Mental health is key to disaster risk reduction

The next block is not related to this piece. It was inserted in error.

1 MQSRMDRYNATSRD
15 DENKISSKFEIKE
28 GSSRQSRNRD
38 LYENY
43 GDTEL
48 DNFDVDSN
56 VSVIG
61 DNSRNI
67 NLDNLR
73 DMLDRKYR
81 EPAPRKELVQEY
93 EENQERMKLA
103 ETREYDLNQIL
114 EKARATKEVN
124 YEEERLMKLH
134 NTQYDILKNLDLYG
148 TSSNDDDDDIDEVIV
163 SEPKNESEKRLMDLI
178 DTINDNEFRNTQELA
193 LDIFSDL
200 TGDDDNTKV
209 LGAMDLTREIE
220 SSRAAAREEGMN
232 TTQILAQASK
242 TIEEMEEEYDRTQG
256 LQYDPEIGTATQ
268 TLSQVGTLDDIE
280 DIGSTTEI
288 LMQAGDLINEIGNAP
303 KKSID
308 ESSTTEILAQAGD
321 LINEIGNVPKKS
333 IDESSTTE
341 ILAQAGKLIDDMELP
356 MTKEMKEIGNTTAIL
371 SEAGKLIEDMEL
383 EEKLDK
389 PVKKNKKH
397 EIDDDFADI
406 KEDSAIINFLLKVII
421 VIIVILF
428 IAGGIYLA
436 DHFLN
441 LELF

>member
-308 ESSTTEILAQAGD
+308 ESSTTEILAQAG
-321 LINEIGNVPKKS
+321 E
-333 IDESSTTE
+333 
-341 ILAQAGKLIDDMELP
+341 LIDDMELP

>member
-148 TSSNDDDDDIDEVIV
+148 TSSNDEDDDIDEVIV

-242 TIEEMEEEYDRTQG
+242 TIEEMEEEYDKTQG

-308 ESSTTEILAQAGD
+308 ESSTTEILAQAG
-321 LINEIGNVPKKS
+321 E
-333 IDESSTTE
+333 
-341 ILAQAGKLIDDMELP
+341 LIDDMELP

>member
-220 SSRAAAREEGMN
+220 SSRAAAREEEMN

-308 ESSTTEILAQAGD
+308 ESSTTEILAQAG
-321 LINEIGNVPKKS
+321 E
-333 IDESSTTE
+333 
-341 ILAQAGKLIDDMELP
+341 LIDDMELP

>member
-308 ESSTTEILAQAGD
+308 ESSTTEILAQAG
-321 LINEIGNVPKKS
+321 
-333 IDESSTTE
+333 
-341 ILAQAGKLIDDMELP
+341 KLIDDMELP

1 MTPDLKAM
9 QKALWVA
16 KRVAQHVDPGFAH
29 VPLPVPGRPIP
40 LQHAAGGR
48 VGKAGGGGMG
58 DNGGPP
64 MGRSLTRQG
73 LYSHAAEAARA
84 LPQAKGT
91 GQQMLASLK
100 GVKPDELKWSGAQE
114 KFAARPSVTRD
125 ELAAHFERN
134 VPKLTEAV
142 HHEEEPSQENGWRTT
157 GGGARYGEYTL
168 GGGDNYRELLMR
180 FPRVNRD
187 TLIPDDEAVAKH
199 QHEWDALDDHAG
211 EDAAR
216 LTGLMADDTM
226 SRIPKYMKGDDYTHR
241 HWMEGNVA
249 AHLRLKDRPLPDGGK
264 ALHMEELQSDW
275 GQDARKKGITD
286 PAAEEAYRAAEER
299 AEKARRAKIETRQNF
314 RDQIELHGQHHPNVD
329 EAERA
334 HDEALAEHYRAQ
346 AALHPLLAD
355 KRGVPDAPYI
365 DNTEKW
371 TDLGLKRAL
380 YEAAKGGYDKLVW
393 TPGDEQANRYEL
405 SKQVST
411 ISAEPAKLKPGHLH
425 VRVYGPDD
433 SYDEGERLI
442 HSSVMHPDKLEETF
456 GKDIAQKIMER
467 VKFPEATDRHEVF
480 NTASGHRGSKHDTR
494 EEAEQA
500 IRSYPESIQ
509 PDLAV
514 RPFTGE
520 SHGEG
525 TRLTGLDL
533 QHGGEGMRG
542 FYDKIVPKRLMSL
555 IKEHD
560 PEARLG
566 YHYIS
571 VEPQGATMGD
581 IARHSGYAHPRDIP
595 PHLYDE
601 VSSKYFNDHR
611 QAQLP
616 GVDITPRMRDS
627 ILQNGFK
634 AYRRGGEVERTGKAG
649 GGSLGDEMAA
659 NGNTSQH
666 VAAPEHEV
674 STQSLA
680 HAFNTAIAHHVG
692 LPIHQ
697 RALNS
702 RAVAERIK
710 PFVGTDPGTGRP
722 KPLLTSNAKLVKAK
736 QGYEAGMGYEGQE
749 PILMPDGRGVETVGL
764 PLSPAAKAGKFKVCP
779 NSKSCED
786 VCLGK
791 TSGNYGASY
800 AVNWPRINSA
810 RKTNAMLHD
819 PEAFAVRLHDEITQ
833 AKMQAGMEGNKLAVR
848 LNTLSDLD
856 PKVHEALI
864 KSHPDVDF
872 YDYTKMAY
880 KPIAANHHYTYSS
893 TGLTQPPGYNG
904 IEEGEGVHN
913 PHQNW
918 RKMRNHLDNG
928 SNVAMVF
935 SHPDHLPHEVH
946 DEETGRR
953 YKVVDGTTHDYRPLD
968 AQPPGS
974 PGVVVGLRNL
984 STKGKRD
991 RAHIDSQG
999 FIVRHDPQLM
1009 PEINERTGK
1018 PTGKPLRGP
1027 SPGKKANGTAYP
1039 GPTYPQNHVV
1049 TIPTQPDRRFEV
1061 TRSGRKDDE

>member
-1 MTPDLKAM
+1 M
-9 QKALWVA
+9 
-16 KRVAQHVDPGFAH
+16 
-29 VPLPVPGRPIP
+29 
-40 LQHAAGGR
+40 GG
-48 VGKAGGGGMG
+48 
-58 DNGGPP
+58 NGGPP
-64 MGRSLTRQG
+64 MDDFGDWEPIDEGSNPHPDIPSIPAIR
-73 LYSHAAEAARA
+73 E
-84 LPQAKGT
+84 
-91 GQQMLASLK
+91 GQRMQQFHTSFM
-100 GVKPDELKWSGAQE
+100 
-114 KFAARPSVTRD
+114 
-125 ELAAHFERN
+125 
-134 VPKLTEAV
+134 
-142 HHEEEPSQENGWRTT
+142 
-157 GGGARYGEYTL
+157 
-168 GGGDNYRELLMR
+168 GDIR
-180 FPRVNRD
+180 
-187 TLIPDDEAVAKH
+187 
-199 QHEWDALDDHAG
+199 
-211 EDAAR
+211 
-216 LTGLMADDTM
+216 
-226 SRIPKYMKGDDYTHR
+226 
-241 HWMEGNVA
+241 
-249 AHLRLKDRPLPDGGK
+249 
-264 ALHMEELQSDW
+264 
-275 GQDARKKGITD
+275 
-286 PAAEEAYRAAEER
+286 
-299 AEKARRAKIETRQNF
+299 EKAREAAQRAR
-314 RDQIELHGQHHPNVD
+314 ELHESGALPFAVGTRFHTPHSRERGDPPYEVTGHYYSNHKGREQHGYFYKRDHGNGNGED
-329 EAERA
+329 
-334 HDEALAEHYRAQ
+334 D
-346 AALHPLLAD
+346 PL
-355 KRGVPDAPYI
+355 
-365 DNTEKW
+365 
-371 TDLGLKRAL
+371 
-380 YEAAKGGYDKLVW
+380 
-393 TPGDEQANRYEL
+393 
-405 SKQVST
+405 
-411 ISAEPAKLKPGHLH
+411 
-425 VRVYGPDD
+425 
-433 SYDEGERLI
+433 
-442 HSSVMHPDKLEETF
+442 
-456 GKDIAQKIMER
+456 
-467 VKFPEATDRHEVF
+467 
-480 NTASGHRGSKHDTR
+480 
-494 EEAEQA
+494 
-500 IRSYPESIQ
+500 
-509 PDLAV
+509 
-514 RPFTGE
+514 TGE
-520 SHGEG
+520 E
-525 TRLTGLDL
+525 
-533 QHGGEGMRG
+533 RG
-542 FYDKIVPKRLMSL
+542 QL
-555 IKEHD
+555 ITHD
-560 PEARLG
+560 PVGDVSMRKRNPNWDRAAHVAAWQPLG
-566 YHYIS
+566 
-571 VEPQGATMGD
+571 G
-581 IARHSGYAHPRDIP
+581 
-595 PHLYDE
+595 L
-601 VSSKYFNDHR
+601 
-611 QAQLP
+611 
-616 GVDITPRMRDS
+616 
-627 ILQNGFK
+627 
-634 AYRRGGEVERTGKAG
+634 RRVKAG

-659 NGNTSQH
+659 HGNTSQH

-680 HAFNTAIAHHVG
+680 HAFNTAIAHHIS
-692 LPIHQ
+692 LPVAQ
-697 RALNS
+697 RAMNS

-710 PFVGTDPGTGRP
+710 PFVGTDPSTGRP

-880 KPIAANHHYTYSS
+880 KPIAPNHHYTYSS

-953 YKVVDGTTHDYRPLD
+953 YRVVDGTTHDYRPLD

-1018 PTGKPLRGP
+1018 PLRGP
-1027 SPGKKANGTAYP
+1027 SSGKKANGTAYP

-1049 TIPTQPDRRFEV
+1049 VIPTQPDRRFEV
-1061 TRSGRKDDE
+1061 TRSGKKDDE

Humanitarian crises have a major impact on mental health, worsening pre-existing conditions and creating new ones. There is now a clear consensus that humanitarian assistance should include mental health care and psychosocial support. However, the impact of mental health care and psychosocial support interventions is limited where the state of the mental health system prior to a crisis is already poor. Experience during the Ebola Virus Disease crisis in West Africa demonstrates how, by investing in development programmes to strengthen mental health systems, the cost-effectiveness of emergency response can be improved. Furthermore, embedding long-term systems strengthening efforts into relatively short-term emergency response builds bridges between the development and humanitarian sectors, for greater sustainability.